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Lecture

LIN204 Lec 1 Intro.pdf

4 Pages
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Department
Linguistics
Course Code
LIN204H1
Professor
Safieh Moghaddam

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Description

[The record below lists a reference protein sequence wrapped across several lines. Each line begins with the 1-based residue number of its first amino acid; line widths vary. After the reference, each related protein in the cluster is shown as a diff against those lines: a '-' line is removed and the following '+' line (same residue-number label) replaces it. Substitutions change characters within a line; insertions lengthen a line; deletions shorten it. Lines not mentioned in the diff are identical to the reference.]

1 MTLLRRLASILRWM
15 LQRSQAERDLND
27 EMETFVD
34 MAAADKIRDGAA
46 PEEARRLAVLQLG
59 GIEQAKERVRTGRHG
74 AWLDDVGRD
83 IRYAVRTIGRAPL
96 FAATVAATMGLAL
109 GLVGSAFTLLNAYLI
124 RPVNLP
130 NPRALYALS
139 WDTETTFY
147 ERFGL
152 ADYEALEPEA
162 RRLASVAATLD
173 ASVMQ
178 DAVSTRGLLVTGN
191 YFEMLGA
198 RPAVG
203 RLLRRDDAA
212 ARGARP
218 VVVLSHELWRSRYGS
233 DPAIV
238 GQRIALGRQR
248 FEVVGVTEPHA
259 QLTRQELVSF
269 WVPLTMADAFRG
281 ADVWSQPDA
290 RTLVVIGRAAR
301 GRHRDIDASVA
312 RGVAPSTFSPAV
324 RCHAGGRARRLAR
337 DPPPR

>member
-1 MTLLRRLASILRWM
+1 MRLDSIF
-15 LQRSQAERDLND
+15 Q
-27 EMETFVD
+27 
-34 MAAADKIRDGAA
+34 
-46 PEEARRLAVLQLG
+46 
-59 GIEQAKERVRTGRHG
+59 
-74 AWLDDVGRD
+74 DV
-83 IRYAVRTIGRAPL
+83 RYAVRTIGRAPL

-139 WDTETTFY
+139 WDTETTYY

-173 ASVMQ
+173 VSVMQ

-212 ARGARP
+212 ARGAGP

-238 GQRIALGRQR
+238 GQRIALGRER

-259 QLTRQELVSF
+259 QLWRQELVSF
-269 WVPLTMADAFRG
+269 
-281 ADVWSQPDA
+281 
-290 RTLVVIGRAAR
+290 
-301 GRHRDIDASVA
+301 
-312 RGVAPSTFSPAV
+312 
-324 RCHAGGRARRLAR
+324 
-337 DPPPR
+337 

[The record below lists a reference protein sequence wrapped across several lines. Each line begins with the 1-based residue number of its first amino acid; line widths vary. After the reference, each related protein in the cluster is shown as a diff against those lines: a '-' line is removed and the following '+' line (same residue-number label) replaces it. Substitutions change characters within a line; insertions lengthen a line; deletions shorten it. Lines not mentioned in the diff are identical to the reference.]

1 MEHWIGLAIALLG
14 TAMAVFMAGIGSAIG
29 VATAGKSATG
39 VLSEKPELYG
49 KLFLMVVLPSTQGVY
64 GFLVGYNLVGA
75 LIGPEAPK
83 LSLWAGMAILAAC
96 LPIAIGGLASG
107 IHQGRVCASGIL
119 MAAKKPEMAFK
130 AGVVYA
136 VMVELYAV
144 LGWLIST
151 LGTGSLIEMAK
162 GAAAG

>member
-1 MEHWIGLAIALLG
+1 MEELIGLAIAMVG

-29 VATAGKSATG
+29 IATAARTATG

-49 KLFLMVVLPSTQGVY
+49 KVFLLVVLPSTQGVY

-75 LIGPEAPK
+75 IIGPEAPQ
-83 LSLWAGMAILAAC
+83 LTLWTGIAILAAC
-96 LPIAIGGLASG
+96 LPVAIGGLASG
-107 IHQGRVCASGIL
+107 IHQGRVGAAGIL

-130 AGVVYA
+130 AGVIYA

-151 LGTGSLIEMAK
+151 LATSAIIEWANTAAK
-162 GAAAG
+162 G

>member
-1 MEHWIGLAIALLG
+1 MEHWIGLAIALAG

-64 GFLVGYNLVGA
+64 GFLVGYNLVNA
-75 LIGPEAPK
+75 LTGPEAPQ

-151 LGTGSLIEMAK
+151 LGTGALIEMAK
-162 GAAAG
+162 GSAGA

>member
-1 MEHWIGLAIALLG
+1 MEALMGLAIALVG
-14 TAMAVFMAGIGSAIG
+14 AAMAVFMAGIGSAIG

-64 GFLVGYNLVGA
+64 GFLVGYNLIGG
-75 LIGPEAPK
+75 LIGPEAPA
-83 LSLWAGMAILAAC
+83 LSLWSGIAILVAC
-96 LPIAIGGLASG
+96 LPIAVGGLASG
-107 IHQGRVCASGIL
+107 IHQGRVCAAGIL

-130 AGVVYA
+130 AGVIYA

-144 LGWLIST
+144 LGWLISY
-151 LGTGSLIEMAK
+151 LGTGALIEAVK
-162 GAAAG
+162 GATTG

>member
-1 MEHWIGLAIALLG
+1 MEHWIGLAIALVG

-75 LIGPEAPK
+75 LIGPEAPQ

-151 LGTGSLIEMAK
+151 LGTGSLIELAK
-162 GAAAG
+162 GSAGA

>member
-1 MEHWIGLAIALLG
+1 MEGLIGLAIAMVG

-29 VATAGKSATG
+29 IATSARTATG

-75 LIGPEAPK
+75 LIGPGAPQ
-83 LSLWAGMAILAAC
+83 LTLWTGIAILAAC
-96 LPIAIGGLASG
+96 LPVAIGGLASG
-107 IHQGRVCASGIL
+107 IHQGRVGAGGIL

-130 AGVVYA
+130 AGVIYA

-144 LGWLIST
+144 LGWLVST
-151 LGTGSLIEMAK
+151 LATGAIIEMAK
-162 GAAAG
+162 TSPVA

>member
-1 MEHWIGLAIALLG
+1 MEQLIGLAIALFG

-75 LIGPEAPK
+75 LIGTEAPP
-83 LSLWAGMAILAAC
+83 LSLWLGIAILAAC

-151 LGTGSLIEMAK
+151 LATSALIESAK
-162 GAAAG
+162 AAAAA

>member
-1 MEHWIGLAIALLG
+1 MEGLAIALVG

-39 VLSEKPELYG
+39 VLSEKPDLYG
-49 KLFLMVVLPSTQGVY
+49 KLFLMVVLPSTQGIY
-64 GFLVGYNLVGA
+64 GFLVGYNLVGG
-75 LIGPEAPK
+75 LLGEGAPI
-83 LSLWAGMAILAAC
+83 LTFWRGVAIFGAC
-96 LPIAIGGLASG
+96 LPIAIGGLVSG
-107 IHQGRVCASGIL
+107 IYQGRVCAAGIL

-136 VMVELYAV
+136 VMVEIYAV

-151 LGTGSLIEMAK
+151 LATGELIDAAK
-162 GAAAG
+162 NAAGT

Lec 1: Intro Assignments are due at the beginning of tutorial July-03-13 7:00 PM Lecture 1 LIN204H1S - English Grammar Professor Safieh Moghaddam Course Textbook: "English Grammar - Language as Human Behavior" by Anita K. Barry Outline  What is Language?  What is Linguistics?  Prescriptive vs Descriptive grammar  Standard and Non-standard dialects  Register (formality & informality)  Grammaticality What is this course about? - An introduction to the structure of language - The purpose:  Provide basic linguistic research tools that could explain in a scientific way why some constructions are correct/ incorrect in a given language(s) - It is clear that when people use human language, they follow certain principles (rules)  e.g. a Sentence like: - The man has seen the dog. (correct in English) - *Seen man the has dog the. (incorrect) (* = sentence is not grammatically correct) What does it mean to know a language? - Knowing a language = being able to speak and be understood by others who know that language - The capacity to produce some sounds (or signs for deaf and mute) that have a certain meaning  And to understand and interpret the signs produced by others - The capacity to understand what linguistic constructions (sounds or signs, words, sentences) are possible in a specific language  And what constructions are not - Linguist knowledge = unconscious knowledge: - People speaking a specific language are able to explain what constructions are correct / incorrect in that language, but they are not able to explain why - To 'identify' the language  When someone speaks - you can easily tell what language that is Test of linguistic competence - Chomsky made a distinction between - Competence and performance  Unconscious knowledge = your competence  Production of actual utterances (e.g. speaking) = performance - Which of the following are possible words of English?  Trood (why? Because 'tr' = a possible cluster in English) - clusters = combinations of  Pfam (pf = not a possible cluster)  Larbfd (too many consonants clusters)  Fland (possible)  Blarg (possible)  Mtrass (no)  Strass (possible) - Which of the following are possible sentences of English?  Jason's mother left himself with nothing to eat. (no)  Who did you give the book to? (possible)  Is the dog sleeping the bone again? (no)  Max picked up the phone. (possible)  Max walked up the stairs. (possible)  Max picked the phone up.(possible)  Max walked the stairs up. (no) What is Language? - Knowledge of sounds (sounds = phonetics, phonology)  When you know a language you know which sounds are part of the language - English speakers know that b is a sound in their language but not q (a voiceless stop) - Japanese speakers know that is tart of their language but not th - When you know a language you know which combinations of sounds are possible:  English speakers know that words in English can start with (sound combos = clusters) Str-, spl-, sk-, but not *lps-, or *ks-  In contrast - Spanish, words cannot start with Lectures Page 1  In contrast - Spanish, words cannot start with *st- or *sp- - e.g. estrella "star" estado "state, especial, 'special' - Knowledge of how sounds can and cannot combine goes into deciding names for new products and inventions: e.g. blog, swiffer, etc - Knowledge of word structure (word structure = morphology )  When you know a language, you know which words are possible and which words are not: - e.g. un-system-atic ….. But not *atic-system-un - e.g. un-speak-ab-ly …… But not *speak-ly  Root = main component of the word - e.g. "unsystematic" -> root = system - We have rules for made-up words in our first language  e.g. one plirk -> two plirks  e.g. Tomorrow he'll fubble -> Yesterday he fubbled. - We use these rules of word structure to create new words:  e.g. google-able, podcast-ing, pluto-ed, truthiness, faux-tography, nicotini, etc  "app" was named Word of the Year in January by the American Dialect Society - e.g. commit - - commitment - - commitments - Knowledge of Sentence structure (Sentence structure = syntax )  Speakers of a language also know which combinations of words are possible and which combinations are not - Bill is difficult to love. -> It is difficult to love Bill. - Bill is anxious to go. -> *It is anxious to go Bill. - Jane wrote a book -> A book was written by Jane. - J became a doctor. -> *A doctor was become by J.  We use our knowledge of sentence structure every time we speak, creating sentences that have never been uttered or heard before - Knowledge of meaning and real-world usage (meaning = semantics, real-world usage= pragmatics )  Speakers can recognize ambiguities in meaning: - e.g. I saw the man with the telescope. □ MEANING 1 = using the telescope, I saw the man. □ MEANING 2 = I saw the man who had the telescope. - e.g. Everyone loves someone. □ MEANING 1 = There is a certain person who everyone loves. □ MEANING 2 = each person loves someone (although not necessarily the same someone)  Usage (pragmatics): Speakers are aware of diff levels of formality in their first language and know when to use them: - Got a pen? - - would you happen to have a pen? (Informal vs Formal) - Take this - could you (please) take this (for me)? (Informal vs. Formal) Linguistic Knowledge - Language is a complex cognitive system  What is linguistics?  What is grammar?  Prescriptive vs Descriptive Grammar  Major areas of Linguistic Theory (components of grammar) What is Linguistics? - Linguistics = scientific study of human languages and (generally) the human capacity for language  Linguistics describe language as it is actuallyspoken by people - If native speakers accept a form (e.g. a word, a sentence..etc) then that form is grammatical in their dialect. - Linguists are interested in all natural language (and all their dialects) not just "standard dialects'  Something may be grammatical in one dialect but can be ungrammatical in another  Linguists examine speech at varying levels of formality. Formal speech, casual speech, polite speech, and impolite speech are equally worthy of study  Both formal and informal speech are grammatical What is grammar?  "the art of speaking and writing any language with propriety" (p.8, 18thc) - The writer defines art as "a system of rules", with propriety = appropriately. - Reworded: "the system of rules for speaking and writing a language appropriately" - Canadian Oxford Dictionary: defines grammar include: "the means of showing the relationship between words" - Free Online Dictionary: "The study of how words and their component parts combine to form sentences" Approaches to Grammar - There are 2 approaches to grammar ( a system of rules ):  Prescriptive - "prescribes" It tells you what to do (shoulds and shouldn'ts)  Descriptive - Describes - As long as people can communicate and understand each o